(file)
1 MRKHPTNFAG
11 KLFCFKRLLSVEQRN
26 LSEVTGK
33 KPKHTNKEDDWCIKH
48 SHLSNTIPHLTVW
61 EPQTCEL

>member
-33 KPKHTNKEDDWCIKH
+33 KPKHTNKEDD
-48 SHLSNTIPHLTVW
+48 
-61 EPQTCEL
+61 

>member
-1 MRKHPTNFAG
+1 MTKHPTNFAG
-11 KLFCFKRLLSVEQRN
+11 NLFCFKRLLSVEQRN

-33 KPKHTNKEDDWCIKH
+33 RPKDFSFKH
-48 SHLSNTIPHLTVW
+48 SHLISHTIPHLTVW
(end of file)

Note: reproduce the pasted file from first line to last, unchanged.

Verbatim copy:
1 MRKHPTNFAG
11 KLFCFKRLLSVEQRN
26 LSEVTGK
33 KPKHTNKEDDWCIKH
48 SHLSNTIPHLTVW
61 EPQTCEL

>member
-33 KPKHTNKEDDWCIKH
+33 KPKHTNKEDD
-48 SHLSNTIPHLTVW
+48 
-61 EPQTCEL
+61 

>member
-1 MRKHPTNFAG
+1 MTKHPTNFAG
-11 KLFCFKRLLSVEQRN
+11 NLFCFKRLLSVEQRN

-33 KPKHTNKEDDWCIKH
+33 RPKDFSFKH
-48 SHLSNTIPHLTVW
+48 SHLISHTIPHLTVW